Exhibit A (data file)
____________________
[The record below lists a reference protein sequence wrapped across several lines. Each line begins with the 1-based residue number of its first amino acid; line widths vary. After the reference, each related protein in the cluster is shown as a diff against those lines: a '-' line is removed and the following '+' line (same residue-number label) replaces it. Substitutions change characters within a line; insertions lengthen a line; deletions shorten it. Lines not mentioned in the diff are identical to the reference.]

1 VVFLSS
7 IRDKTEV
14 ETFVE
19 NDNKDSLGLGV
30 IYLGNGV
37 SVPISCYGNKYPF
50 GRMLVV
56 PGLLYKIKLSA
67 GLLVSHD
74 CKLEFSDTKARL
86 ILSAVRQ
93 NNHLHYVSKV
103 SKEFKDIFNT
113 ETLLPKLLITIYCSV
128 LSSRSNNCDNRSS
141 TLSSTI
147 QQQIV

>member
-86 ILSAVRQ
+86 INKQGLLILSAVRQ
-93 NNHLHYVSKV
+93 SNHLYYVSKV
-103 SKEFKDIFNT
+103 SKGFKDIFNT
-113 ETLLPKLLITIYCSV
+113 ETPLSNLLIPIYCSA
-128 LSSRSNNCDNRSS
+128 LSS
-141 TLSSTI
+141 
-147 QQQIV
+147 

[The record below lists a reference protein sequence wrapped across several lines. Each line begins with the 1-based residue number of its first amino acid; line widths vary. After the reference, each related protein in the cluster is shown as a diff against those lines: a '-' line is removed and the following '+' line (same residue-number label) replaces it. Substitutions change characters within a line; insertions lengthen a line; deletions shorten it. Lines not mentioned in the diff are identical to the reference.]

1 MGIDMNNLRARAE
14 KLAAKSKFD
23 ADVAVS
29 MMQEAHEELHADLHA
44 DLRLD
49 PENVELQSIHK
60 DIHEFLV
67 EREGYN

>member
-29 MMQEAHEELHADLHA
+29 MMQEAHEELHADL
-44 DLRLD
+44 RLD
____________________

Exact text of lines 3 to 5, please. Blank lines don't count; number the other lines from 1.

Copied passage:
7 IRDKTEV
14 ETFVE
19 NDNKDSLGLGV